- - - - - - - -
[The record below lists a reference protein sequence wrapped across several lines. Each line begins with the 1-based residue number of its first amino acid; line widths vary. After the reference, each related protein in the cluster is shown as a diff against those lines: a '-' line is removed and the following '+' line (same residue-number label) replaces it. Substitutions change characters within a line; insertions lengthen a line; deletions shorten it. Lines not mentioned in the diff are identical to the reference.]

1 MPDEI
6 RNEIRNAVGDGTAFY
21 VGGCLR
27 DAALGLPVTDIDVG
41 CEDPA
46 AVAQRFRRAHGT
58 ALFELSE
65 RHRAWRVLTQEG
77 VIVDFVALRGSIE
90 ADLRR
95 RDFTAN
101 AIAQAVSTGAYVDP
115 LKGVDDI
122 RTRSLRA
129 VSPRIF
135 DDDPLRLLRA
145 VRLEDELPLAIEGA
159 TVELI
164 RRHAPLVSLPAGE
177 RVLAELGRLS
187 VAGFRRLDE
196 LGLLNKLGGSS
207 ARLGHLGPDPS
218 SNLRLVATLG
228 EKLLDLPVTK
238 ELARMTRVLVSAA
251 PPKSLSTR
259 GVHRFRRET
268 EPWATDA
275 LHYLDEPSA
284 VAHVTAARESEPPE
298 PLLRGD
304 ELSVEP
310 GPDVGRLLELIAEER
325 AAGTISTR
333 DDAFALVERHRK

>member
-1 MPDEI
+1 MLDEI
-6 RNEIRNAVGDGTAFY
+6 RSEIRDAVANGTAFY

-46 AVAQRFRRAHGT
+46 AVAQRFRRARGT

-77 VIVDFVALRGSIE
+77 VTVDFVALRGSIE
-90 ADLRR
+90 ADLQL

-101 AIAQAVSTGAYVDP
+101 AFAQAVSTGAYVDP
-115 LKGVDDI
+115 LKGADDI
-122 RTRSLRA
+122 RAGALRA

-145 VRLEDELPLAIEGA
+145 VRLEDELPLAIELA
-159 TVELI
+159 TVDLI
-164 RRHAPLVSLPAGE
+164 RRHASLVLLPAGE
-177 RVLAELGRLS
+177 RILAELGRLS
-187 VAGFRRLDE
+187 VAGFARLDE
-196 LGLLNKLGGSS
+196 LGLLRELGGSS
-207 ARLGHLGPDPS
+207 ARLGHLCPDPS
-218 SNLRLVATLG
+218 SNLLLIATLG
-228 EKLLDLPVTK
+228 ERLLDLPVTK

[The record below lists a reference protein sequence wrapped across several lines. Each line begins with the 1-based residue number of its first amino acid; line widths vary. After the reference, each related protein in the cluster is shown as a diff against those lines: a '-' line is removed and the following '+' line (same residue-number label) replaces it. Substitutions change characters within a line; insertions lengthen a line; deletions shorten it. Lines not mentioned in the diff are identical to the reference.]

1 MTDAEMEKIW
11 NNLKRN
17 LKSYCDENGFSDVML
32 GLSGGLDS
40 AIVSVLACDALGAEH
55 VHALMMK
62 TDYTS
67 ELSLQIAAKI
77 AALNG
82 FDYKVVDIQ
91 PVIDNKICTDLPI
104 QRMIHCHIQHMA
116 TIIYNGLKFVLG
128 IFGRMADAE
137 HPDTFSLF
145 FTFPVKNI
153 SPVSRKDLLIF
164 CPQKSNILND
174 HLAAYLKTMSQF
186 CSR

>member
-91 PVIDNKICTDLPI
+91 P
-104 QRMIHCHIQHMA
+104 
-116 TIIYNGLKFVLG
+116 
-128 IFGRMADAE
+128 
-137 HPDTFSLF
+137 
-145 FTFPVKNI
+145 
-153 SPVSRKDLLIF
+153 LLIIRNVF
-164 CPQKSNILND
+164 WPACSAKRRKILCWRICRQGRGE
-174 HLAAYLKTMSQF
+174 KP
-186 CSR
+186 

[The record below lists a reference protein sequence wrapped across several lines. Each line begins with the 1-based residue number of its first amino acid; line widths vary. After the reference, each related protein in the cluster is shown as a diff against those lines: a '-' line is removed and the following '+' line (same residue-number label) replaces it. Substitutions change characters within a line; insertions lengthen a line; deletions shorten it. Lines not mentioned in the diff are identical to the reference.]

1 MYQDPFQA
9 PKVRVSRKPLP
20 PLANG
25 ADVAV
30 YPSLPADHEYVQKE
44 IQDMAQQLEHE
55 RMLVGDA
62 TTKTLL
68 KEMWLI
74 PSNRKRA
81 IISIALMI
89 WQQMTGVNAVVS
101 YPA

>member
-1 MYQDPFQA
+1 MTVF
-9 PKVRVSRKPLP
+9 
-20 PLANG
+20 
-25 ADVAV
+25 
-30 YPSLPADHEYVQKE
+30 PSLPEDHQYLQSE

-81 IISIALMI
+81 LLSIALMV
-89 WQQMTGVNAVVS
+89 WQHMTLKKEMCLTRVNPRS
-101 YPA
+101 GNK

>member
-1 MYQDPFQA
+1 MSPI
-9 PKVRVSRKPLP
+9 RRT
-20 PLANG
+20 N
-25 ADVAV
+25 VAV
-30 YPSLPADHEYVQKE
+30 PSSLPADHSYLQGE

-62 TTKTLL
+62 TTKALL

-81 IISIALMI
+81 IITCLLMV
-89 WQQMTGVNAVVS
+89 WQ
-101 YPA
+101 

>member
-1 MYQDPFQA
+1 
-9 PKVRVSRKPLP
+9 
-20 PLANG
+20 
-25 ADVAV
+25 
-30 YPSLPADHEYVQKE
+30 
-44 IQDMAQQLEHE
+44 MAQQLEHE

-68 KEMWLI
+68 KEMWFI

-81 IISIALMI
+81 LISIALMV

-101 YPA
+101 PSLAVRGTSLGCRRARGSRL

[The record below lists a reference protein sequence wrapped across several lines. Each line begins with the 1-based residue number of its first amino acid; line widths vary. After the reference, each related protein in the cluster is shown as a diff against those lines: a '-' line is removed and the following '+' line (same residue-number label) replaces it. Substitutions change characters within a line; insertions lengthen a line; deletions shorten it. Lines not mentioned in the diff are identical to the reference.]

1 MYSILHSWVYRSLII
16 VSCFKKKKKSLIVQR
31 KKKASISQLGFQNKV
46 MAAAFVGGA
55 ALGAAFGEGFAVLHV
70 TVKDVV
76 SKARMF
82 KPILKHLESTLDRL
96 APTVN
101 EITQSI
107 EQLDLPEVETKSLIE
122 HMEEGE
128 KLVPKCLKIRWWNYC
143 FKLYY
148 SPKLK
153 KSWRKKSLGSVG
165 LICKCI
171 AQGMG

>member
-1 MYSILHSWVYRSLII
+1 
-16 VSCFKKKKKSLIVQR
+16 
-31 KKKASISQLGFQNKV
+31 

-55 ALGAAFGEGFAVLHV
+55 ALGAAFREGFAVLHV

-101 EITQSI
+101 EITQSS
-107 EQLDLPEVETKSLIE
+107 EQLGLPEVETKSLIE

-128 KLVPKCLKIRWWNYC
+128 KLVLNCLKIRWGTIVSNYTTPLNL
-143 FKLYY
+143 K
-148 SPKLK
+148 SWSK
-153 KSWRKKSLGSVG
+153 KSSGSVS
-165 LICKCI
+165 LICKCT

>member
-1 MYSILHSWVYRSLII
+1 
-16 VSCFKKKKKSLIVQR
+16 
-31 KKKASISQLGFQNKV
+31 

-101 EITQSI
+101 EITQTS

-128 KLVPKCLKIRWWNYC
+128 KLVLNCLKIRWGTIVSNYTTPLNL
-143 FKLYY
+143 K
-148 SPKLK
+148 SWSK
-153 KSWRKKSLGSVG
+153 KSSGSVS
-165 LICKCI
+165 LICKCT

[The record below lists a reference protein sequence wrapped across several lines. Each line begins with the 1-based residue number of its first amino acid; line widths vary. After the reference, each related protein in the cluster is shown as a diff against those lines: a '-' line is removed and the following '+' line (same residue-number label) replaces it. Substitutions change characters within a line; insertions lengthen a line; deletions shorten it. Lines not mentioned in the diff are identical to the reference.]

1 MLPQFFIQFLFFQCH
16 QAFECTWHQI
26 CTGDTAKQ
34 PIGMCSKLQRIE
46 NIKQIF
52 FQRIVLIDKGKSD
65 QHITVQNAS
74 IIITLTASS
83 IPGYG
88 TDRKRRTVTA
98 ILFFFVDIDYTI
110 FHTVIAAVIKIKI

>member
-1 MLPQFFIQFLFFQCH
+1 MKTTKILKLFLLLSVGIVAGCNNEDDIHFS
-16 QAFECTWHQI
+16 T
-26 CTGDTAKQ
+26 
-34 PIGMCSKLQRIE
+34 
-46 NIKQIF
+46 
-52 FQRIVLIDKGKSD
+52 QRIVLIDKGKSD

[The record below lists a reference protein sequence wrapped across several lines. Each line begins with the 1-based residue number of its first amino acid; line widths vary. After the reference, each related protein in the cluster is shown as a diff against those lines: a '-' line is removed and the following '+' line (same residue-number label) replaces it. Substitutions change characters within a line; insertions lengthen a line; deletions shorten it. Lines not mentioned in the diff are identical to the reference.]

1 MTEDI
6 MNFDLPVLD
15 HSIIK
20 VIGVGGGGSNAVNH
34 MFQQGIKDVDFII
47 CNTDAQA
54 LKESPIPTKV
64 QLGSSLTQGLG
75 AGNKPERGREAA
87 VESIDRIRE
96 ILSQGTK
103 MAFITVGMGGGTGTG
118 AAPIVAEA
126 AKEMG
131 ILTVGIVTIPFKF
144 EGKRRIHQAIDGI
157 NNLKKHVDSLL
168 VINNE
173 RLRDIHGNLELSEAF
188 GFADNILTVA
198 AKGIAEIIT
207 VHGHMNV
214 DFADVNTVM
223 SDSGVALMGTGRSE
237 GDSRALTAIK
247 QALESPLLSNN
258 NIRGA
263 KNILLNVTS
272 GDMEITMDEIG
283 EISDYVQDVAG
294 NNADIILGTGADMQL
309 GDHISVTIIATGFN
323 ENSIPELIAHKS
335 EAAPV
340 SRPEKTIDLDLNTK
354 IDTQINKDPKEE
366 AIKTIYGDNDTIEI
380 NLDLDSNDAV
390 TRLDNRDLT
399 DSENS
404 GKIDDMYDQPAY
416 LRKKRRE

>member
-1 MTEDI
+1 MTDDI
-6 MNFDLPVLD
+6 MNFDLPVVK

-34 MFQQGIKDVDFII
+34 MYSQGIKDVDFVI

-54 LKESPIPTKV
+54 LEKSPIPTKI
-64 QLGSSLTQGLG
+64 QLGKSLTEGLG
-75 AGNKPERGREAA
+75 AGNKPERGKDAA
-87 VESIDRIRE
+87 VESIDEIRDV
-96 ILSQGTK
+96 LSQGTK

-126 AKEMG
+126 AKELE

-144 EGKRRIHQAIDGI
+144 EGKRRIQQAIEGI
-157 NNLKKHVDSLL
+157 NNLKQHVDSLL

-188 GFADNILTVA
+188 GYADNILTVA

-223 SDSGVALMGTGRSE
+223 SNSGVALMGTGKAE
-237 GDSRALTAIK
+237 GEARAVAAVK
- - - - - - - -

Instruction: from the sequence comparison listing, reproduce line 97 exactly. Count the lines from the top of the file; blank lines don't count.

-104 QRMIHCHIQHMA